“I’m looking for an evangelical Baptist church. It can’t be too charismatic. I would prefer a reformed, Bible-believing and outward-looking congregation. Can you help me?”
That’s the kind of crazy question I would get on a regular basis when I worked at an independent Christian bookshop. I would be there every Saturday and often tourists who were unfamiliar with the area would ask me about where to find a church that would most suit them. If I didn’t have a clue what half of those words meant, then perhaps we shouldn’t be surprised when those who don’t share my own Christian faith get just a little bit confused at times.
I recently met somebody who said they were a Christian. Let’s call them Bob. Bob believed in God, but only as a creator, not as a father or a person. According to Bob, Jesus might have existed, but he certainly wasn’t God. Bob told me we can never know anything about God himself, other than what we observe – that he is a creator.
I tried to show Bob that his beliefs weren’t actually compatible with Christianity but with a belief system called Deism. Deism says that there is a creator God, but that we cannot know anything about him. Any “Holy Book” or apparent “miracle” is rejected.
A few weeks later I was watching the BBC’s Sunday morning programme “The Big Question” where Nicky Campbell dances around asking the audience their opinions on matters often relating to faith. One of that episode’s questions was “Do you have to believe in God to be a Christian?” To my shock, two “Christians” appeared on the show – one of which was ordained – who didn’t believe in God. Their view of prayer was we merely talk to ourselves and put things in perspective so we can answer our own prayers, rather than get any kind of divine help.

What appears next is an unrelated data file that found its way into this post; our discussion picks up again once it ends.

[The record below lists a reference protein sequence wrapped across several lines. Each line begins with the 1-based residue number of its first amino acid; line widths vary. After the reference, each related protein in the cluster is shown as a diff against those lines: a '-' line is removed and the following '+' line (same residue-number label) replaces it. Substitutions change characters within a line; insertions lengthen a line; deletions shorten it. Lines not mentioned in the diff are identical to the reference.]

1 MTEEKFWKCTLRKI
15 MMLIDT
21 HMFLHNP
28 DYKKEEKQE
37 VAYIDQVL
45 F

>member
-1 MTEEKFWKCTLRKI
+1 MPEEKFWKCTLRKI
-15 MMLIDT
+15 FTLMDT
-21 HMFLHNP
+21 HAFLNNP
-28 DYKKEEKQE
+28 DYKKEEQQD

Both of these examples fail to take into account that Christianity has maintained a steady set of doctrines (or beliefs) for almost 2000 years. The early Christians referred to their beliefs as “The Way”. This involved following and imitating Jesus Christ. Many of the traditions and ways of worshipping have changed over the years, but the fundamental belief of following Jesus has remained. Both of the above examples suggest this belief is open to debate, an idea that most Christians would reject.
Reformation: Catholicism vs. The Bible
The biggest, most monumental event in all of church history was a period of time called “The Reformation”. It began in 1517 when Martin Luther nailed his Ninety-Five Theses to the door of Castle Church, in Wittenberg. Luther was basically very angry at how the Catholic Church had become so corrupt. Popes had imposed heavy taxes on the poor and sold “indulgences” which were pardons for sin. There was widespread scandal in the church. For example Pope Alexander VI, who like all Popes had pledged a vow of celibacy, fathered seven children by at least two mistresses. The reformers (Luther, Calvin and others) believed all of the above went directly against God’s word – the Bible.
But for centuries only a tiny majority of Christians had had access to the Bible; the vast majority of laity were illiterate and could not afford their own bibles and services were given in Latin. In countries where vernacular Bibles were banned, such as England, translators such as William Tyndale were burned at the stake for the “crime” of translating the Bible into English.